Learn to talk the talk so you can walk the walk.
Act — Legislation that has passed both Houses of Congress and becomes law
Amendment — A change in a bill or document by adding, substituting or omitting portions of it
Appropriations Bill — Legislation that provides funds for authorized programs
Authorization Bill — Legislation establishing a program and setting funding limits
Bill — Legislation introduced in either the House or Senate
Budget Resolution —
Caucus — An informal meeting of a group of the members; most commonly based on political party affiliation, but may have other bases, such as gender, race, geographic location or specific issue.
Chamber — Place where the entire House or Senate meets to conduct business; also, the House of Representatives or the Senate itself
Cloture — Method of limiting debate or ending a filibuster in the Senate. At least 60 Senators must vote in favor before cloture can be invoked
Committee — A body of members appointed by the presiding officer (or another authority specified by the chamber) to consider and make recommendations concerning disposition of bills, resolutions and other related matters.
- Conference committee — A committee composed of members from the two houses specifically appointed to reconcile the differences between House and Senate versions of a bill or bills.
- Interim committee — A committee established to study or investigate certain matters between annual or biennial legislative sessions and to report to the next regular session.
- Joint committee — A committee composed of members from both chambers.
- Standing committee — A committee appointed with continuing responsibility in a general issue area or field of legislative activity.
Constituent — A citizen residing within the district of a legislator.
Continuing Resolution — A joint resolution to appropriate funds, usually for a short period of time and often in the absence of a regular appropriations bill
Cosponsor — Legislator who joins in sponsoring legislation but who is not the principal sponsor or the one who introduced the legislation
Filibuster — Tactic used in the Senate whereby a minority intentionally delays a vote
Dissent — Difference of opinion; to cast a negative vote.
Introducer — The person (usually a legislator) who presents a bill or resolution for consideration; may be joined by others, who are known as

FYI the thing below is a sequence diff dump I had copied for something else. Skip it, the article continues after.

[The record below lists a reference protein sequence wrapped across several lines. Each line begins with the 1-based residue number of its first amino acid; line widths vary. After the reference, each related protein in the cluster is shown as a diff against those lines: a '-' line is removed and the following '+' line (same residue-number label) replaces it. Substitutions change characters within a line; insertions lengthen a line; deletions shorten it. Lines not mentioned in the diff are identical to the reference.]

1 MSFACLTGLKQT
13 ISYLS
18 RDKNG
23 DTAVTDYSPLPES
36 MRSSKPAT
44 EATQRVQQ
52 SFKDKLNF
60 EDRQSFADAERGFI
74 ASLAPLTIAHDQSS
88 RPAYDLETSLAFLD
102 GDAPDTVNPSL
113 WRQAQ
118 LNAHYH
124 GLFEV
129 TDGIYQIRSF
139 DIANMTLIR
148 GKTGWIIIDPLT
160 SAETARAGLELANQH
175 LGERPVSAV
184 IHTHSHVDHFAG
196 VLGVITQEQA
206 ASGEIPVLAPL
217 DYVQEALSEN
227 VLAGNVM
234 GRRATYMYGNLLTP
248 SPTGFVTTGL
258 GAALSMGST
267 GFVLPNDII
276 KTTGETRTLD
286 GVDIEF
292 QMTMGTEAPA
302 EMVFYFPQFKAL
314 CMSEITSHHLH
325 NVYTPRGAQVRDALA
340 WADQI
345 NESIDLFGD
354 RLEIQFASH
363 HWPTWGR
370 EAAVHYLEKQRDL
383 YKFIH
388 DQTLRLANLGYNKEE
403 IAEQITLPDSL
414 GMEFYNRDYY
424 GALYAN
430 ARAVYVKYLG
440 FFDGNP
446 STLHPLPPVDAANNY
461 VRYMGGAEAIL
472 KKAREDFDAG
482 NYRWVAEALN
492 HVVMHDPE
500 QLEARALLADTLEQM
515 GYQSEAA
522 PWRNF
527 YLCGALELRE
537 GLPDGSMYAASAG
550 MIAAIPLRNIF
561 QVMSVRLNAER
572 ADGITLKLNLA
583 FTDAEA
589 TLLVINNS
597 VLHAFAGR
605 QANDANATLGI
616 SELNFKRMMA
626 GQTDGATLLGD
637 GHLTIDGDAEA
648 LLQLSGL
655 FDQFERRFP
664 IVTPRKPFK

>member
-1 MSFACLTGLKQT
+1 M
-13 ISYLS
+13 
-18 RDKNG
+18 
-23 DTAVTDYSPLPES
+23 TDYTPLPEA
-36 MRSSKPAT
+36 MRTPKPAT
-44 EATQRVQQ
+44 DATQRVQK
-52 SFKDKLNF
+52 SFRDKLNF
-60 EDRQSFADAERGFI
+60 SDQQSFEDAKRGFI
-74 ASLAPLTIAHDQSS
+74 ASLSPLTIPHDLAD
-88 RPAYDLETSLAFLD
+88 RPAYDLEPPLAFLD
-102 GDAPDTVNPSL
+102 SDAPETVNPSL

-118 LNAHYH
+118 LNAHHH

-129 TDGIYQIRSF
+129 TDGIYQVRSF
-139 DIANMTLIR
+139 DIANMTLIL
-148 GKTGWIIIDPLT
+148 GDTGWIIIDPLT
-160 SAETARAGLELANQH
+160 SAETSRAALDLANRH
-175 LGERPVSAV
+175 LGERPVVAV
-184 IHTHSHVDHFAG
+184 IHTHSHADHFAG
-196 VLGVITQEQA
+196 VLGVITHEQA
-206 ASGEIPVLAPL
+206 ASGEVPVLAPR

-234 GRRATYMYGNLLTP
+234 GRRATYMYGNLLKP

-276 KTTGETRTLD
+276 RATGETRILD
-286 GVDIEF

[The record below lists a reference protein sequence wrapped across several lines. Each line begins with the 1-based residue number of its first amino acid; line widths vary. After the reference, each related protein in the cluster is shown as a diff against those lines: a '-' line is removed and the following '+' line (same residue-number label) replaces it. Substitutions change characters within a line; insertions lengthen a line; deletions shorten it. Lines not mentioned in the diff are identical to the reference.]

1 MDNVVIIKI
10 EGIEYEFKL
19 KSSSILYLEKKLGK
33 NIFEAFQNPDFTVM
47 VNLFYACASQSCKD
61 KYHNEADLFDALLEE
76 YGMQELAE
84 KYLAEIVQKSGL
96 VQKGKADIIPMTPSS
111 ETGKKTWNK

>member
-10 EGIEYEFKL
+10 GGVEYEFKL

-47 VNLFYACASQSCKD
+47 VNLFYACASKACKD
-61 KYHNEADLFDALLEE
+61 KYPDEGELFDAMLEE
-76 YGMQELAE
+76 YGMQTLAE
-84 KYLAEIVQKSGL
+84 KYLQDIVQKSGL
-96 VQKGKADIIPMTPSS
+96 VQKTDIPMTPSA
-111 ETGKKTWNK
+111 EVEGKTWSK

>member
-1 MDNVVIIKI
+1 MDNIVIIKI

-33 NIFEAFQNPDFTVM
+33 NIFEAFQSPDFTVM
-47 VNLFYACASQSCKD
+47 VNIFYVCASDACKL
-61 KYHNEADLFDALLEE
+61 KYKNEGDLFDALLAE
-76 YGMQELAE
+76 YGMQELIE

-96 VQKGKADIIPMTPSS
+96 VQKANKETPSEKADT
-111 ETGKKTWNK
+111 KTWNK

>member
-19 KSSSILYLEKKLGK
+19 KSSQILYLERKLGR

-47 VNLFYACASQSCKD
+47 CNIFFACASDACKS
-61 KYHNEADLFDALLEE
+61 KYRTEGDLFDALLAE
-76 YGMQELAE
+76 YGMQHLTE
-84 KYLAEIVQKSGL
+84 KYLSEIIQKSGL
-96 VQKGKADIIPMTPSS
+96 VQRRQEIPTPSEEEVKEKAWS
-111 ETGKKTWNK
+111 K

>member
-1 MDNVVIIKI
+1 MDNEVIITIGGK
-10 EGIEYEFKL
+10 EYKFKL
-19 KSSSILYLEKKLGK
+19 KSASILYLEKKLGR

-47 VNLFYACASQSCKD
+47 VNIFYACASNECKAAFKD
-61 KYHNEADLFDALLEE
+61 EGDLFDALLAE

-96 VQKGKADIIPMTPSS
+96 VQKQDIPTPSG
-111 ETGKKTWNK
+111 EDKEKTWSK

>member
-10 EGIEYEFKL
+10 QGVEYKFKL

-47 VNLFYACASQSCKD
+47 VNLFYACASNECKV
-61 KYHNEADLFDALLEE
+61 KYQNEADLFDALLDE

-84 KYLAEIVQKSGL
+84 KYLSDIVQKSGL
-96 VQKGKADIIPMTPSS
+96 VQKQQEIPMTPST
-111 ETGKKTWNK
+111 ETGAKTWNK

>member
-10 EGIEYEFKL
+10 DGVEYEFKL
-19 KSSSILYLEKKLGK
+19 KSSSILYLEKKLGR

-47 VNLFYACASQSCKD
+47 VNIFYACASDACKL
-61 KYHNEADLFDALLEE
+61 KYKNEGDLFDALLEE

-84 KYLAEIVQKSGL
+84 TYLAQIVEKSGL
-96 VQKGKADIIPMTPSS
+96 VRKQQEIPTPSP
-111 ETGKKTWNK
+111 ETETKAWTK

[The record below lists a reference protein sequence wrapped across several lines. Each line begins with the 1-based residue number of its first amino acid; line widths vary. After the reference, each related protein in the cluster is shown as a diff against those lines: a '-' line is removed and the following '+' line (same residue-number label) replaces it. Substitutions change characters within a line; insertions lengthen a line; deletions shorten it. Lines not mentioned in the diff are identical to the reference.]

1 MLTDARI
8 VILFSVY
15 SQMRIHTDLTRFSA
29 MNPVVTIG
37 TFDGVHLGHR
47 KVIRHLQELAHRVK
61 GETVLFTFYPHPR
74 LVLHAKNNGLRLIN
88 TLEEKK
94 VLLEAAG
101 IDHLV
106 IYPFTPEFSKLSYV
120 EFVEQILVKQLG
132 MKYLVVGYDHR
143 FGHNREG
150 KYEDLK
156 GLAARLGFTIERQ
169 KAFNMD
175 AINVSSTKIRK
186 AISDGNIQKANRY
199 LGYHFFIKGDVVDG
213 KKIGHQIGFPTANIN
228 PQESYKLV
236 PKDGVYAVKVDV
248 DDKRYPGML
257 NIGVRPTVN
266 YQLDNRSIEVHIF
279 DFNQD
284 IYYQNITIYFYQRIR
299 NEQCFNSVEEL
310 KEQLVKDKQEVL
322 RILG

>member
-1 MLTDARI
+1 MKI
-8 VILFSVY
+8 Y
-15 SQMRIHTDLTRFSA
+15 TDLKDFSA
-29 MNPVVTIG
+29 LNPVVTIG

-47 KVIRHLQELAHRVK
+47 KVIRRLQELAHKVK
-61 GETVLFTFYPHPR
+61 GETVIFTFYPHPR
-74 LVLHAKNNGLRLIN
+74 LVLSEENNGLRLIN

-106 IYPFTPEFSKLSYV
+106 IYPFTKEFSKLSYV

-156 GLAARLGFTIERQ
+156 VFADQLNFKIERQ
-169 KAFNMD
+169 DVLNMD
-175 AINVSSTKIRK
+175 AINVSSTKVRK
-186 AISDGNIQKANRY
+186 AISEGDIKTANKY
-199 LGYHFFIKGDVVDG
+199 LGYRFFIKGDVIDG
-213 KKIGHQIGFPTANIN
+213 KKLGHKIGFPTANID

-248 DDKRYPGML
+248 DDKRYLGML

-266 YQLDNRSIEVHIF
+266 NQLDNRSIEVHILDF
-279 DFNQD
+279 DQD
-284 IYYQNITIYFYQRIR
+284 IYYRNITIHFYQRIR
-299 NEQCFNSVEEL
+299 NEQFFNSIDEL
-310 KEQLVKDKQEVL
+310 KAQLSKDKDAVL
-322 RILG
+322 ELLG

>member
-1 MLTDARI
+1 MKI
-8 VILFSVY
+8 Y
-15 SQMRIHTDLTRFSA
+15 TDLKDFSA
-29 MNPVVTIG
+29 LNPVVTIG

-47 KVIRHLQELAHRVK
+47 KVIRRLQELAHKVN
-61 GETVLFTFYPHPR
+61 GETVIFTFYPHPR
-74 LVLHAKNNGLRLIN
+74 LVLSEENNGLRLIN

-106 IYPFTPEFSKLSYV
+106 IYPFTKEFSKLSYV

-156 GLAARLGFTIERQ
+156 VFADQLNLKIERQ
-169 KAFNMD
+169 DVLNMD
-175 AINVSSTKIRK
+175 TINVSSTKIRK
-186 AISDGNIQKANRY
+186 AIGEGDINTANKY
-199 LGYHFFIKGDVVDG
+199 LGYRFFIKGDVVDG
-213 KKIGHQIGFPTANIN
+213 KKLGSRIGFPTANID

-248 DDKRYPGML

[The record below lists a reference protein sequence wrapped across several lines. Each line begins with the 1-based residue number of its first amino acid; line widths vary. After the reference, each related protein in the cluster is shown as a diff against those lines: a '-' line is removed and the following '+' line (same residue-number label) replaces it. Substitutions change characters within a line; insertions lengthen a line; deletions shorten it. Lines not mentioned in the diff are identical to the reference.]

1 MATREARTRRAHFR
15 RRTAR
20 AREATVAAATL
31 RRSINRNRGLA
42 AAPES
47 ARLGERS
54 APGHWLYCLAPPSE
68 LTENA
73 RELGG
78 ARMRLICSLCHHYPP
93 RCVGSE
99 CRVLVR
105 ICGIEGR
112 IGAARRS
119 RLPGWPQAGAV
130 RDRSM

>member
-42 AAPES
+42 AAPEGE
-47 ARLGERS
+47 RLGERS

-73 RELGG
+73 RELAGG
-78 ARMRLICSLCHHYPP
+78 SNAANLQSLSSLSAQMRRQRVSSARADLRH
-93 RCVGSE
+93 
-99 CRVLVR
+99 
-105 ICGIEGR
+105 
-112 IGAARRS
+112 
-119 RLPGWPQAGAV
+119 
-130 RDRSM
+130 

Introduction — The formal presentation of a proposal after it has been drafted.
Item veto — An action taken by the governor to prevent the enactment of an item of an appropriation bill; also may be called line-item veto.
Joint session — A combined meeting of the Senate and House in one chamber.
Lame Duck — Senator or representative (or the president) who has not been reelected but whose term has not yet expired
Lobbying — The process of attempting to influence the passage, defeat or content of legislation by individuals or a group other than legislators
Majority Leader — Chief spokesman and strategist for the majority party, elected by members of the majority party. In the House, the majority leader is often the second-ranking lawmaker, behind the Speaker of the House
Minority Leader —
Omnibus Bill — Bill regarding a single subject that combines many different aspects of that subject
Quorum — The number of senators or representatives who must be present before a legislative body can conduct official business
Ranking Members — The members of the majority and minority party on a committee; next in seniority after the chairman.
Ratify — To approve and make valid.
Referral — The assigning or referring
Resolution — A document that expresses the sentiment or intent of the legislature or a chamber, that governs the business of the legislature or a chamber, or that expresses recognition by the legislature or a chamber.
Sequestration — The permanent cancellation of budgetary resources by a uniform percentage, applied to all programs, projects, and activities within a budget account
Simple Majority — One more than half of those voting on a question.
Speaker — The presiding officer of the House, elected by members of the House
Sponsor — The representative or senator who introduces a measure
Yield — To relinquish the floor to another member to speak or ask a question.
For more information, contact Eric Storey, the ABA’s Director of Grassroots and Digital Advocacy by email or by calling (202) 662-1770.